Monday, July 09, 2018
A toilet for the van
As mentioned in a previous post, I've been peeing in a bottle to avoid going outside in the middle of the night. Before heading off on the current adventure, I bit the bullet and purchased a small chemical toilet for about $160.
Also purchased was the recommended flush water additive, collection chamber additive and special toilet paper that breaks down fast. I'm advised by camping expert Tim Bowden that the flush additive isn't required and that Napisan can be used in the sewerage chamber.
Currently I'm camping alone so have no qualms about using the thing in the van with the curtains drawn and door locked, not sure how I'll go with my wife on board. Some people use a popup lightweight tent to make a separate outdoor toilet.
It's great to be able to camp at free sites with no facilities such as this spot near Gundagai near the river.
While my ultimate plan is to avoid using the ensuite if possible I was kind of keen to try it just to see how the process works and how nasty it might get. After a few days, and depositing of both number 1 and 2, I looked on the WikiCamps app for the nearest "dump point".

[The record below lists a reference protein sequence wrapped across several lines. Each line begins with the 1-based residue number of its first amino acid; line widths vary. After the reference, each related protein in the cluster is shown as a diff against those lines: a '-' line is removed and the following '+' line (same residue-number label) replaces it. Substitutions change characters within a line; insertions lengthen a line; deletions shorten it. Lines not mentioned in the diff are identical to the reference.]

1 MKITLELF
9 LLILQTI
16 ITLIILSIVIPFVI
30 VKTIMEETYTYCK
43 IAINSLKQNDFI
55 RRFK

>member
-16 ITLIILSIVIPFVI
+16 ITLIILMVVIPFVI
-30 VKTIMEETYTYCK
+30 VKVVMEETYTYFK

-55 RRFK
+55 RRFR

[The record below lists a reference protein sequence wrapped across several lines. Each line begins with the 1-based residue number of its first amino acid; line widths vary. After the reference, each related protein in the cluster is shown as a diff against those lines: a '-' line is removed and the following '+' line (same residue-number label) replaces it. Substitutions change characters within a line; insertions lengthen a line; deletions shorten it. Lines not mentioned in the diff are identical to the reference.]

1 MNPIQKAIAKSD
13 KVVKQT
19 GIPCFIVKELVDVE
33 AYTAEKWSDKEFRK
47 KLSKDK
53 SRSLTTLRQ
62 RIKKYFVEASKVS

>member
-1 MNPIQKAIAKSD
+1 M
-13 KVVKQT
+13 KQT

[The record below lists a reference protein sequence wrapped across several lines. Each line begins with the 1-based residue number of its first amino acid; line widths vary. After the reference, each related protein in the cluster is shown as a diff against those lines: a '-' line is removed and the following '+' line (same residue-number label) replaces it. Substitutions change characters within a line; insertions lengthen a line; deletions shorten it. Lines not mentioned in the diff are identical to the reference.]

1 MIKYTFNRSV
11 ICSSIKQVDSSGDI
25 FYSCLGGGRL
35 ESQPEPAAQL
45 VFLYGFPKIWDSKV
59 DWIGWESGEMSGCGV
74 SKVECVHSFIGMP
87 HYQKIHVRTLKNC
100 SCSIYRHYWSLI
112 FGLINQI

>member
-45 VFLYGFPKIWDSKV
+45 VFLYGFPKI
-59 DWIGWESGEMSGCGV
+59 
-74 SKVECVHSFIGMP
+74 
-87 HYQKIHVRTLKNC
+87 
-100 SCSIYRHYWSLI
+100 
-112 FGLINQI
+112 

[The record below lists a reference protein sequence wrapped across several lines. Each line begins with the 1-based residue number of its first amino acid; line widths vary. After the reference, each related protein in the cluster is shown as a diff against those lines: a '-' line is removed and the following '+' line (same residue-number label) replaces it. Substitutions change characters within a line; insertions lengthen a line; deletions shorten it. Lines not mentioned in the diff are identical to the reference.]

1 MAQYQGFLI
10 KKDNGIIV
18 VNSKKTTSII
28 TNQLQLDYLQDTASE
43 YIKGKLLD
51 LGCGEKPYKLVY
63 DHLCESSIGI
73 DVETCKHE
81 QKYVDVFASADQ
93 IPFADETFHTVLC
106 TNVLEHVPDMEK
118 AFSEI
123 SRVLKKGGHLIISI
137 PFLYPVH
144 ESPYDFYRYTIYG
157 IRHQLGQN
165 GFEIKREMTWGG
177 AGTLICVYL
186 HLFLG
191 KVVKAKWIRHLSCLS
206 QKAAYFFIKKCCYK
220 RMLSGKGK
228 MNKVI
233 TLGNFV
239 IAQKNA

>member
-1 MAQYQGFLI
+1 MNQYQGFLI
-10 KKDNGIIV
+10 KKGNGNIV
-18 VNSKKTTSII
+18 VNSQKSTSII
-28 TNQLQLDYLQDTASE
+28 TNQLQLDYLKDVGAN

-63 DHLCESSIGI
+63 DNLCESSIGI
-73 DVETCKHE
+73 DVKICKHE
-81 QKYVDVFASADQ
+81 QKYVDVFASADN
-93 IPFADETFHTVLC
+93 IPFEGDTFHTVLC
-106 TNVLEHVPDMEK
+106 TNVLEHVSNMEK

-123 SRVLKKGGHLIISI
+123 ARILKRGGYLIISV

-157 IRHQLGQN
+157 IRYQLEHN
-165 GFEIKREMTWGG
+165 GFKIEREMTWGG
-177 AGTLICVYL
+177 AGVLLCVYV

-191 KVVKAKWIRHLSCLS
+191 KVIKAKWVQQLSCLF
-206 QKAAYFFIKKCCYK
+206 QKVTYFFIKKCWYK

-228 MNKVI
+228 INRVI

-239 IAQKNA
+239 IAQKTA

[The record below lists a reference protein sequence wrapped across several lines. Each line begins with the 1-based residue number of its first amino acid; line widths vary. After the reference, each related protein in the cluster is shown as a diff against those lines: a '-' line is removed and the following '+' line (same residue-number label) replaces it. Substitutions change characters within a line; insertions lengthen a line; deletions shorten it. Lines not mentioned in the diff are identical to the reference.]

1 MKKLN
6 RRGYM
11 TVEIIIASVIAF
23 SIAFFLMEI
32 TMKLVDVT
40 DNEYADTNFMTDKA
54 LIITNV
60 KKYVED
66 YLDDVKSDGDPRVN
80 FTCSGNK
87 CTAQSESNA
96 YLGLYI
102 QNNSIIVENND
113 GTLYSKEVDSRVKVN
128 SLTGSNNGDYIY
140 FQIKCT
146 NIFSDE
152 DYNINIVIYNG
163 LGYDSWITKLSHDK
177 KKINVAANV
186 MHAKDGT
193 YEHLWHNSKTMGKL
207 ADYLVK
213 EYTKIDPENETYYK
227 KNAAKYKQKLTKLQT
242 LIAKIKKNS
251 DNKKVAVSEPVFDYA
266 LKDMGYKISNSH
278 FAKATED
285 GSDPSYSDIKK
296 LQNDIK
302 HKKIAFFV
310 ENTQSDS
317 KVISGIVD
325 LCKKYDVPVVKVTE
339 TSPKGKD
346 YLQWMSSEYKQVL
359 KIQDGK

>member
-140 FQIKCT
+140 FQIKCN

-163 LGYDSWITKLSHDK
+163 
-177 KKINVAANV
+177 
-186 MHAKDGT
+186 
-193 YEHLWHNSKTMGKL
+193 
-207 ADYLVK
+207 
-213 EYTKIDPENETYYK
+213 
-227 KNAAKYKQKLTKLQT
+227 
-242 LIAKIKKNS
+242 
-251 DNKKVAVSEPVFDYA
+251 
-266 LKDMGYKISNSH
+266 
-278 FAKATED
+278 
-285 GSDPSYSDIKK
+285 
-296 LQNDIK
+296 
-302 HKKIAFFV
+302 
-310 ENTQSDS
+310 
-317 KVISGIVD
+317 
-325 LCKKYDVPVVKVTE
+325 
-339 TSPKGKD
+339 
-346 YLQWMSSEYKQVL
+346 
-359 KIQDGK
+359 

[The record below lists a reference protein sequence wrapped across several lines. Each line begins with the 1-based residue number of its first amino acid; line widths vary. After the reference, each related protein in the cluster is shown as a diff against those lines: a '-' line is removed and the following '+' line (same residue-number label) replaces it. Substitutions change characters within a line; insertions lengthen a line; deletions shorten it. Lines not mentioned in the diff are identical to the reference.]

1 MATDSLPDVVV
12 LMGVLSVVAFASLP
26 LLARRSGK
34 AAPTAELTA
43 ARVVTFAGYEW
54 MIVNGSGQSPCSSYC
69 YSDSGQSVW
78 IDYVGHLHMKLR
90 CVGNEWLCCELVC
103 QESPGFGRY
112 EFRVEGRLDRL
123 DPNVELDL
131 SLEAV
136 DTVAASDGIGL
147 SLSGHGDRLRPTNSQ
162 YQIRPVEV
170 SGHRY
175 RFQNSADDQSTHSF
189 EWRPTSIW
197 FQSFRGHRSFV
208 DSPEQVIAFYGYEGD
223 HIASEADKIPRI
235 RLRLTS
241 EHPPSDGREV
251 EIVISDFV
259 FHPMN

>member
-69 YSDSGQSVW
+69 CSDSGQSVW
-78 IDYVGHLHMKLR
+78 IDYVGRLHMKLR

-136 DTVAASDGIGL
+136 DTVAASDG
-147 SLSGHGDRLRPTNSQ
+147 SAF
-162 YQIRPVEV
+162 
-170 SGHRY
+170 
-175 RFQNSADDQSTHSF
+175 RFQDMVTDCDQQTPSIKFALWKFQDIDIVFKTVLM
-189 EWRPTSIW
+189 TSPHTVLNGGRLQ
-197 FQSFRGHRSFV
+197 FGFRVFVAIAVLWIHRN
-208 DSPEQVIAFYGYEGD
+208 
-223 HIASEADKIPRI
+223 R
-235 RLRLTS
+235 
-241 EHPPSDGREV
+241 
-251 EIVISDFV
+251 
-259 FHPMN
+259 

Dump points are fairly common it turns out. Under the lid there's a giant funnel. Next to it is a tap and hose. I wore rubber gloves but found the dumping of the cassette pretty easy and clean. The additive chemical seems to be a strong perfume so there were no unfortunate smells.
After dumping I filled the cassette with water and shook it, then rinsed it out. I did this twice and all seemed reasonably clean.
We forget the magic that city sewerage systems perform. Camping out, using drop or chemical toilets is a reminder of the reality of all this.
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